The event was part of the Social Enterprise World Forum 2018, held in Edinburgh last week, and took place at An Lanntair on Monday 17th and Talla na Mara on Tuesday 18th September.
Organised by Highlands and Islands Enterprise (HIE), the two-day Rural Symposium enabled practitioners and policy-makers to focus on rural social enterprise development.
Delegates from Australia, New Zealand, Ireland, Canada and Scotland discussed the challenges and opportunities of building social enterprises in a range of environments across the globe.
Social enterprises operate like most other businesses but have a social and/or environmental purpose at their core; they reinvest all their distributable profit in the pursuit of that purpose.
A range of topics relevant to the Outer Hebrides were discussed and delegates engaged with social enterprises from the islands including Urras nan Tursachan, Urras Oighreachd Ghabhsainn and West Harris Trust to gain an insight into the unique role they have in these communities.
Speakers included Kent Roberts from the Government of Nova Scotia, Canada and Kaye-Maree Dunn from the Maori Women’s Development Agency, New Zealand.
Given the location in the Outer Hebrides, the event focused on themes such as understanding the importance of land and facility ownership and how communities can be empowered and transformed using legislation.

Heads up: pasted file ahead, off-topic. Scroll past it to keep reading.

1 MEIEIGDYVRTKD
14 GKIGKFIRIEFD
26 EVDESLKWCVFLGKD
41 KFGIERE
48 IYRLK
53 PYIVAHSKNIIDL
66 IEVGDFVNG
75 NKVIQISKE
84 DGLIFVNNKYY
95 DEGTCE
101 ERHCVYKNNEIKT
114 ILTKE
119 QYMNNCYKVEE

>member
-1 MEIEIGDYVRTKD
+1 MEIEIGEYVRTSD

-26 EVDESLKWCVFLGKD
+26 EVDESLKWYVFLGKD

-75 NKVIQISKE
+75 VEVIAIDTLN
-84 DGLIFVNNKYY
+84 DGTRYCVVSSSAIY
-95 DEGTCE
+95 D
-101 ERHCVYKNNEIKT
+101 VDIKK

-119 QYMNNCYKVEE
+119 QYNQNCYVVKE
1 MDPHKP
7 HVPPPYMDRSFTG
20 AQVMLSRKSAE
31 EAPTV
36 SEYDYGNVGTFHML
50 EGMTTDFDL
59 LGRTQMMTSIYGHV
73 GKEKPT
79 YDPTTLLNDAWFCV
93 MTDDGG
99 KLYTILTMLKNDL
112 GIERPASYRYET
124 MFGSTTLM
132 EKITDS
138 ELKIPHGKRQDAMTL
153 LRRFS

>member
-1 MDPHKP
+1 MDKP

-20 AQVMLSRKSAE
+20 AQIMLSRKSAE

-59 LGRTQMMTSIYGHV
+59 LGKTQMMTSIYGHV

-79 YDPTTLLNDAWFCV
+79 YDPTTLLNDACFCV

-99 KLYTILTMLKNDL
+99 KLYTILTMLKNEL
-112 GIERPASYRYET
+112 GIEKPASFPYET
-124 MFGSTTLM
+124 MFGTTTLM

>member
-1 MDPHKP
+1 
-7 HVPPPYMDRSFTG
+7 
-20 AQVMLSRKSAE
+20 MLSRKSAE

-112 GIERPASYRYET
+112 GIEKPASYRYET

Professor Lorne Crerar, Chair of Highlands and Islands Enterprise, said:
“Highlands and Islands Enterprise believes passionately in the role played by social enterprises in strengthening communities, providing local services and creating economic opportunities across our region.
“I am absolutely delighted that such a fantastic range of international visitors have chosen to travel here to share their experience and deepen our knowledge and understanding of social enterprise worldwide.
“It was great to hear their stories, and to use the platform of this symposium to show the world the contribution social enterprises are making to the Outer Hebrides and the wider region.”
The sector is particularly strong in the Highlands and Islands.
While the region is home to nine per cent (9%) of Scotland’s population, it has 22% of the country’s social enterprises. These contribute more than £130 million to the region’s economy, provide employment for more than 7,000 people and opportunities for 14,000 volunteers.
The Social Enterprise World Forum was organised by Community Enterprise in Scotland (CEIS).
Photo L-R - Kent Roberts; Kenneth Deveau; Corey Jarrett; Rachel Mackenzie (HIE); Lorne Crerar (HIE).